The number of Syrian refugees in Zaatari camp is expected to rise to 1.2 million by the end of 2013
A UN agency has said it will soon be unable to provide “life-saving” aid to Syrian refugees in Jordan and other countries due to funds running out.
“The needs are rising exponentially and we are broke,” said Marixie Mercado, a spokeswoman for children’s charity Unicef.
Some 1.2 million Syrians have fled since the uprising began in March 2011.
Around 385,500 have escaped to Jordan, with figures set to triple by the end of the year, Ms Mercado said.
This would bring the number of Syrian refugees there close to 1.2 million – the equivalent of one-fifth of Jordan’s total population.
“Since the beginning of year, more than 2000 refugees have streamed across the border [into Jordan] every day,” Ms Mercado told reporters at a UN news conference in the Swiss city of Geneva on Friday.
“We expect these numbers to more than double by July and triple by December.”
Many of the refugees are children, the spokeswoman added.
Unicef is currently providing water, sanitation, vaccines, education and other essential services in Jordan’s Zaatari camp, which houses nearly 150,000 refugees.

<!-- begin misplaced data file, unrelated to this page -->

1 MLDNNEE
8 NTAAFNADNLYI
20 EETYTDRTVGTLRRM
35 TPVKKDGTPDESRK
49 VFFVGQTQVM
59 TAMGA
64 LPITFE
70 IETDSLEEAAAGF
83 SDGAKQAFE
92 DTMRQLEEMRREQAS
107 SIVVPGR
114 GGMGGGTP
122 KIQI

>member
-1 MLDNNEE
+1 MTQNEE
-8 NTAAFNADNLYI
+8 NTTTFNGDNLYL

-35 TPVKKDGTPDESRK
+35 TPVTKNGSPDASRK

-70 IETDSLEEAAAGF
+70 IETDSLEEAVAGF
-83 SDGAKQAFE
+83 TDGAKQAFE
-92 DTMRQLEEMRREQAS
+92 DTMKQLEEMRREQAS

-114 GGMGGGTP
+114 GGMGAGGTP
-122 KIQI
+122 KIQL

So far the agency has only received $12m (£7.8m), or 19%, of the $57m it appealed for to fund its Jordan operations this year.
As a result, it will soon need to “scale back life-saving support”, Ms Mercado said.
“In concrete terms, this means that by June, we will stop delivering 3.5m litres of water every day to Zaatari camp.”
She added that the money shortage also meant Unicef would be unable to provide supplies to two new camps slated to open in the coming weeks.
UN officials said the lack of funding did not only apply to Jordan, but also to other countries hosting large numbers of Syrian refugees, including Lebanon, Turkey and Iraq.
The head of the UN’s refugee agency, UNHRC, echoed Ms Mercado’s warning, saying Syria’s conflict was on the verge of overwhelming the UN.
“This is the type of crisis that humanitarian agencies at some point cannot handle,” Filippo Grandi told the New York Times on Thursday.
“It is unmanageable and dangerous.”
The UN estimates that at least 70,000 people have been killed in Syria since the uprising against President Bashar al-Assad began, just over two years ago.